Enter the maze

Playing the weighting game

People at a concert

Imagine having a reality TV show where yet again Simon Cowell is looking for talent. This time it's talent with a difference though, not stars to entertain us but ones with the raw ability to help find webpages. Yes, this time the budding stars are all words. Word Idol is here!

The format is simple. Each week Simon's aim is to find talented words to create a new group: a group with star quality, a group with meaning. Like any talent competition, there are thousands of entries. Every word in every webpage out there wants to take part. They all have to be judged, but what do the specialist judges look for?

OK, we're getting carried away. Simon Cowell may not be interested but there is big money in the idea. It's a talent show that is happening all the time. The aim is to judge the words in each new webpage as it appears so that search engines can find it if ever someone goes looking. The real star of this show isn't Simon Cowell but a Cambridge professor, Karen Spärck Jones. She came up with the way to judge words.

Karen worked out that to do this kind of judging a computer needs a thesaurus: a book of words. It just lists groups of words that mean the same thing. A computer, Karen realised, could use one to understand what words mean.

There is big money in the idea!

The fact that there are so many ways to say the same thing in human languages, makes it really hard for a computer to understand what we write. That is where a thesaurus comes in. If you ask a computer to search for web pages about whales, for example, it helps to know that, a page that talks about orcas is about whales too. Worse still, most words have more than one meaning, a fact that keeps crossword lovers in business.

Take the following example: "Leona is the new big star of the music business."

The word 'star' here obviously means a celebrity, but how do you know? It could also mean a sun or a shape. The fact that it's with the word 'music' helps you to work out which meaning is right even if you have no idea who or what Leona is. As Karen realised, a computer can also work out the intended meanings of words by the other words used with them. A thesaurus tells it what the critical groupings are, but what Karen wanted was a way a computer could work the thesaurus out for itself and now she had a way.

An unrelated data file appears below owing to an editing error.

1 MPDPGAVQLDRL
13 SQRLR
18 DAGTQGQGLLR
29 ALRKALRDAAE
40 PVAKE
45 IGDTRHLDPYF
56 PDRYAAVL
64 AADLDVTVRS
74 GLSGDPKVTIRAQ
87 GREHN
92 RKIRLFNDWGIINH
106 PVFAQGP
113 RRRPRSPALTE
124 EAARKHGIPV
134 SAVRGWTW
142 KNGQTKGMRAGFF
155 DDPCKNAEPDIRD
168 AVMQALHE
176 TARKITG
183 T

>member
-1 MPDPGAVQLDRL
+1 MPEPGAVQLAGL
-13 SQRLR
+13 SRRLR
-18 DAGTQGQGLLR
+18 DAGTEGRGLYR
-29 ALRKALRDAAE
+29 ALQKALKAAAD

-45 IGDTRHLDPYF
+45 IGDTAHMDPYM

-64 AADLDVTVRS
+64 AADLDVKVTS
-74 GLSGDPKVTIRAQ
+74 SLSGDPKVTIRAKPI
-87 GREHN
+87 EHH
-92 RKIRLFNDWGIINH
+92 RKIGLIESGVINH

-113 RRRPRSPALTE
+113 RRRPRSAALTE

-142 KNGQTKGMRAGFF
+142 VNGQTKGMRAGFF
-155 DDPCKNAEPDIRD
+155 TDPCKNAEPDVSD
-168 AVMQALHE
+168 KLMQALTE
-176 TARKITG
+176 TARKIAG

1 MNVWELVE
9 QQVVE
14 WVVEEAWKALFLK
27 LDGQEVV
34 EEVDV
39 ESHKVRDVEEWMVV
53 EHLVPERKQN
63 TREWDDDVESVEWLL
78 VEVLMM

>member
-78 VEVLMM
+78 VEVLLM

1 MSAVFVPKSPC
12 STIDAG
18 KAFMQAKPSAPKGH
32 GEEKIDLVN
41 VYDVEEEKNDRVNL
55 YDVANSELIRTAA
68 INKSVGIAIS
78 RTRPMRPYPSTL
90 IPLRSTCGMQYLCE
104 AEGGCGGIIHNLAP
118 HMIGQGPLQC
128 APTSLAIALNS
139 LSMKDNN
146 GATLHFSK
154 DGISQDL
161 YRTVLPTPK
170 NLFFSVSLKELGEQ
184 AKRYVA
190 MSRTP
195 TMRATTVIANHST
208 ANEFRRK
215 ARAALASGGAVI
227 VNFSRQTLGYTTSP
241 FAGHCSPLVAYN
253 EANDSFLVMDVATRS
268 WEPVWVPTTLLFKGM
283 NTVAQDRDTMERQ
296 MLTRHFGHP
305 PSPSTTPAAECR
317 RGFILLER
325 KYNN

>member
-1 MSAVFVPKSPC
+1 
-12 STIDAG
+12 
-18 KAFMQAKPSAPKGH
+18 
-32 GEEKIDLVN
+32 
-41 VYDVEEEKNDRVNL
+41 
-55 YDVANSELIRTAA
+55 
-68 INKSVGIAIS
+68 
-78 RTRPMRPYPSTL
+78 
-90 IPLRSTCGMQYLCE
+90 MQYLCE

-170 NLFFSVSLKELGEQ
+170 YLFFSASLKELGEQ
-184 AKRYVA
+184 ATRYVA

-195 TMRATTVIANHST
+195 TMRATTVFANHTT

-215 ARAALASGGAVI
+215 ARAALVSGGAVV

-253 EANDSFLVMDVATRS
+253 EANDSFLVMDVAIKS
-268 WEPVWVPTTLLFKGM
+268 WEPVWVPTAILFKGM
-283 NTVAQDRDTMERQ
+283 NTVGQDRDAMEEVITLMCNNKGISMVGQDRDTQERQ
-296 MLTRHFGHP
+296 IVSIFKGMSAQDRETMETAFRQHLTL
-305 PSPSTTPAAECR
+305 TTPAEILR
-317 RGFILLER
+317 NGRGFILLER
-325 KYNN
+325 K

Her early approach was to write a program that takes lots and lots of documents and make lists of the words that keep appearing close together. If 'music' appears with 'star' lots then that is a new meaning. After building up a big collection of such lists of linked words, the program can then use it to decide which pages are talking about the same thing and so which ones to suggest when a search is done. So Karen had found the first way to judge whether a word has the right 'talent' to go in a group. The more often words appear together the higher the score or 'weighting' they should be given. Simple!

The only trouble is it doesn't really work. That is where Karen's big insight came. She realised that if two words appear together in a lot of different documents then, surprisingly perhaps, putting them together in a group isn't actually that useful for finding documents! Do a search and they will just tell you that lots of web pages match. What you really want is to be told of the few web pages that contain the meaning you are looking for, not lots and lots that don't.

The important word groupings are actually only in a small number of web pages. That suggests they give a very focused meaning. Word groups like that help you narrow down the search. So Karen now had a better way to judge word talent. Give high marks for pairs that do appear together but in as few web pages as possible.

That idea was the big breakthrough and led to what is now called IDF weighting. It is the way to judge words, and is so good that it's now used by pretty much every search engine out there. Playing the idf weighting game may not make great TV but thanks to Karen it really does make for great web.